Tuesday, June 27, 2006

A Random Ramble About My Dad

I know Father’s Day is long over, but I’ve been thinking about my dad lately. He was only 22 when I was born, and so is still a relative youngster at 57. At only about 5’6”, he’s the perfect height for me to dance with (I’m nearly 5’2”), but my mom won’t wear heels to go out with him, and he only comes up to my sister’s shoulder. I have his round face and soft brown hair, and seem to be following his pattern of graying, rather than my mom’s. I don’t have his moustache, though. Or his blue eyes.

He’s a tool and die maker, which means he works in a machine shop with lathes and things, making tools and bits and parts out of metal. He went to our school system’s vo-tech program in high school and then did the whole apprentice/journeyman thing. He wears jeans and canvas chinos to work, and long-sleeves even in the summer, beneath a heavy denim apron, to protect him from the bits of flying metal. His work boots often have metal shavings lodged in them, which have scratched my mother’s hardwood floors more than once.

He works for money rather than for love of the job, but he likes it well enough. He’s good at what he does, and he’s a reliable as the sunrise. In addition to the work things, he makes various car parts for himself and his cronies. It’s cars that he really likes, you see. Not the computerized, fiberglass “pieces of junk” we drive today, though. No way. He likes real cars, with real motors, which he can fix and rebuild to his heart’s content. He’s working on a 1932 Ford right now, and it lives in his great big garage, which also houses a Jeep, a sedan, an old refrigerator (the avocado one that was in the kitchen in the 70s) for beer, pop, water, and extra food during the holidays, and a lathe, an air-compressor, several jacks, various welding masks, and more car stuff than you could ever imagine. The garage is detached from the house, but has its own furnace so he and his pals can be out there in comfort all year. It smells like a mixture of motor oil, primer, and putty, and the scent never fails to make me happy. He has a radio and CD player (his taste in music runs to the . . . pre-Elvis era), and a sign that says, “Smoking Permitted Here”. I swear that if he’d install a toilet he would never need to enter the house.

It’s thanks to my dad that I know how to change my own oil and change a tire, both of which I had to learn before I was allowed to get my driver’s license. (Somehow, though, my sister escaped this. She’s never dirtied her hands with a jack or tire iron, and thinks I’m a fool to do it myself. I prefer to think I’m studly.)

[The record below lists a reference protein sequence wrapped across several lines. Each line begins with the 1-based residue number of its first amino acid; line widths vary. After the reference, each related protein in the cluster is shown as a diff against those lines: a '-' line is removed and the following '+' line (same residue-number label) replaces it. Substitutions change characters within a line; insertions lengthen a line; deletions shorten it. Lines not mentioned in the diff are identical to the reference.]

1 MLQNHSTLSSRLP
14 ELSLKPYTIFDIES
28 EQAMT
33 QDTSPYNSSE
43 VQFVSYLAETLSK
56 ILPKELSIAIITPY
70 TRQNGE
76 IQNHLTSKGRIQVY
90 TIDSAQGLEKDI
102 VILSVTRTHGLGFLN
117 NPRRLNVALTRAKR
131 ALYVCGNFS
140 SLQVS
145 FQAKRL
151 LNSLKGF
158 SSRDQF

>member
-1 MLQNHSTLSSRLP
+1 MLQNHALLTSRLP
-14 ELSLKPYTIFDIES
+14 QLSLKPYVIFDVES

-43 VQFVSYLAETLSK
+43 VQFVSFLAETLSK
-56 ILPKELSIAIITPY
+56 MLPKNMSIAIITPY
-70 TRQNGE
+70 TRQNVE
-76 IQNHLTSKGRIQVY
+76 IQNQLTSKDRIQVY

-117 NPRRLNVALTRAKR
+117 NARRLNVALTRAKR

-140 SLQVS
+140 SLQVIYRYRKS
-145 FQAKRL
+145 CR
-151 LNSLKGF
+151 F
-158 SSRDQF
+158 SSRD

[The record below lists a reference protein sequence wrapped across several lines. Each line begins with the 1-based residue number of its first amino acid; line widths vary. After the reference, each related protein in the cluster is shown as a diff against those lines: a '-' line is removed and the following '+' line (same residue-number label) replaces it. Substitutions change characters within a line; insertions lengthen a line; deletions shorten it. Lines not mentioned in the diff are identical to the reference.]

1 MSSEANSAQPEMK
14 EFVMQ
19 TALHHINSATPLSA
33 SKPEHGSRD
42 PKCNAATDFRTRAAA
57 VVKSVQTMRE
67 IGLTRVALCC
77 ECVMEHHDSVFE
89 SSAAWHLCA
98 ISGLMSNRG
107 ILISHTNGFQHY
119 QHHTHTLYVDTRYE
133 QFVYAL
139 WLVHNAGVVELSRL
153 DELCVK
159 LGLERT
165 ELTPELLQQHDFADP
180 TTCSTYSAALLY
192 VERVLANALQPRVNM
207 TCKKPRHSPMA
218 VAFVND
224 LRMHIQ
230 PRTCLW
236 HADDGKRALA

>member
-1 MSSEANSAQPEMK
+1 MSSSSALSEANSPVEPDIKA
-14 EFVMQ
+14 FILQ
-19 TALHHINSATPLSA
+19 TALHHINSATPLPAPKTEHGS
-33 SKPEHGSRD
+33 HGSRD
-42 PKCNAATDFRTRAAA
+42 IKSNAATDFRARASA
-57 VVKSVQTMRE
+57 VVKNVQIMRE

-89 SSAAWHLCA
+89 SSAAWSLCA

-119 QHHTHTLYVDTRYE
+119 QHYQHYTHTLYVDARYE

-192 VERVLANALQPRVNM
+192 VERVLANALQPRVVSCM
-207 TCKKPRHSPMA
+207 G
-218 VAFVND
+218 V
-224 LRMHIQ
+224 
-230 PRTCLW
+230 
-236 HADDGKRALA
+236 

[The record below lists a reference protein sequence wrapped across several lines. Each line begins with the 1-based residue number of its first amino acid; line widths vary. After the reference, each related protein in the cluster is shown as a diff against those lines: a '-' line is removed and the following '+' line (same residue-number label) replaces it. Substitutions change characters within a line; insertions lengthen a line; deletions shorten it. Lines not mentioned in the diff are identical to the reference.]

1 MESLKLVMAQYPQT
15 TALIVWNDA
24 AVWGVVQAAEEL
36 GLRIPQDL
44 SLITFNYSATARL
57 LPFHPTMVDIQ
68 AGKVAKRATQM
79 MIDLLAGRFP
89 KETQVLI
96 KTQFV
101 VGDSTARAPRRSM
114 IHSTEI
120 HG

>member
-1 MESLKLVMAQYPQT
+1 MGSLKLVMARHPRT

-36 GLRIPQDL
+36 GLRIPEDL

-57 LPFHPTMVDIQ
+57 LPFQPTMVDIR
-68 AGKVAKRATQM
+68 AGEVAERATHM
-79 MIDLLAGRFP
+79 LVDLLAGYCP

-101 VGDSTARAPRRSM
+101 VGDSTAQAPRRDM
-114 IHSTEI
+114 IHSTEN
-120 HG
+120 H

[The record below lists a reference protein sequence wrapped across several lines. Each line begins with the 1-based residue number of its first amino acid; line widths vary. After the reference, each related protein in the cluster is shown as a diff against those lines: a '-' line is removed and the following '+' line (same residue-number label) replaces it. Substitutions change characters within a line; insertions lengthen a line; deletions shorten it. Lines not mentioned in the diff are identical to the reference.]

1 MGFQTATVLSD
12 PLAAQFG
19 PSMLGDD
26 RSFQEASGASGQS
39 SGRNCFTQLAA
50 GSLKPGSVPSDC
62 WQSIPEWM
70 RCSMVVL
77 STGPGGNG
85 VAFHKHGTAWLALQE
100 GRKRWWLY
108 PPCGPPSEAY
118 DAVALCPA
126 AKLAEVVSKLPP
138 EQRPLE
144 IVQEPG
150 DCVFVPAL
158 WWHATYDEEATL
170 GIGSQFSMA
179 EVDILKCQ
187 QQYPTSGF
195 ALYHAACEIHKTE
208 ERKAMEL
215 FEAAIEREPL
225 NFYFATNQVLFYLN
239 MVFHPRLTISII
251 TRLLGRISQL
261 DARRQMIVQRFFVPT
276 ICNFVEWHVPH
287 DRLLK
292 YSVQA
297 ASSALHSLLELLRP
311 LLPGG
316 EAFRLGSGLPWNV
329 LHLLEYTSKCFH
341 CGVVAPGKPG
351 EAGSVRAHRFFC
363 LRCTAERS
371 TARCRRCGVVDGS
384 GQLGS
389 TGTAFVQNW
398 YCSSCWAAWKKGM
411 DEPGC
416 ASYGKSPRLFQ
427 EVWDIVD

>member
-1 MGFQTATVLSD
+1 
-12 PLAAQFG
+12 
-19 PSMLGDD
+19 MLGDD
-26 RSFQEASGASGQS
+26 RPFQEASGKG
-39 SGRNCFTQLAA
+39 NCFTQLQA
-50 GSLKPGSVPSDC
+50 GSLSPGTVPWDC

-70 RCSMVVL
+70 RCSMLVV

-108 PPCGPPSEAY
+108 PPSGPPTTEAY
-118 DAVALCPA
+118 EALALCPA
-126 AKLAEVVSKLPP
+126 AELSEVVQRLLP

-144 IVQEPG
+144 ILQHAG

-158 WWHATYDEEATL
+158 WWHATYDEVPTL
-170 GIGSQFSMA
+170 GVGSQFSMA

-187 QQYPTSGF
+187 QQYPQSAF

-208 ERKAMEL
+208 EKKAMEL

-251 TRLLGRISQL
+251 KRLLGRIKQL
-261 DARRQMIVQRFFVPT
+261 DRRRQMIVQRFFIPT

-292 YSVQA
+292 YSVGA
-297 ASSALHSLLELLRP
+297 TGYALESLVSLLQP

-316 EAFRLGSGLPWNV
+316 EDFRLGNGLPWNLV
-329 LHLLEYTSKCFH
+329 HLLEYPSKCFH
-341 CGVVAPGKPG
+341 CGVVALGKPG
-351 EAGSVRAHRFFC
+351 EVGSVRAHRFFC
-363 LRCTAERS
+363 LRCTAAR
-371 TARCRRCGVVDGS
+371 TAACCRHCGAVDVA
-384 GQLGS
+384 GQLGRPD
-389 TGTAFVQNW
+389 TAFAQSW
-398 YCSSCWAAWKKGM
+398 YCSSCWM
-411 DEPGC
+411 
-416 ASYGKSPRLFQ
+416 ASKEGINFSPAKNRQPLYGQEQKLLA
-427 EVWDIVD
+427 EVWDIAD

My dad is a good Catholic boy, and goes to church every Sunday (or sometimes Saturday night), but he never sings or prays aloud. He used to drag my sister and me with him, but he’d let us sit in the back row, and sometimes he’d tickle our knees, knowing how hard we’d strain against laughing out loud. And then he’d follow us to Communion, letting me know I should head straight out the back door rather than return to our pew. He liked to beat the crowd out of the parking lot, I guess.

He used to go deer hunting, and even had a reloading bench in the basement where he taught me to reload shells. He taught me to handle guns, and we used to go to the range as a family. He doesn’t hunt anymore, preferring to stay warm and dry, but he’s not at all above taking out a pesky groundhog with the .22. Oh, and you know those big fat bees that are called yellow jackets around here? I swear to God he used to vaporize them with his .22 pistol. It was one of his best party tricks! My younger cousin used to demand, “Shoot the bees, Uncle Jim! Shoot the bees!” And he would. He’d sit in a patio chair on the back porch, watching one, concentrating on that fat, lay hover, and then . . . poof.

He and my mom used to ride Harleys. I don’t remember, but there’s photographic evidence. They weren’t hippes, but they smoked pot. Now he walks around with a toothpick in his mouth, but will smoke my brother-in-law’s unfiltered Camels whenever possible. He likes beer, especially Guiness, but will be just as happy with Keystone Light. He doesn’t care for wine, but likes port. He likes his coffee black and his tea sweet, and doesn’t care at all for steak or salad. He loves pie and cookies, and hot dogs. He makes “grilled cheese” sandwiches by putting slices of cheese between pieces of toast, and then zapping the sandwich in the microwave. He loves to go out for breakfast.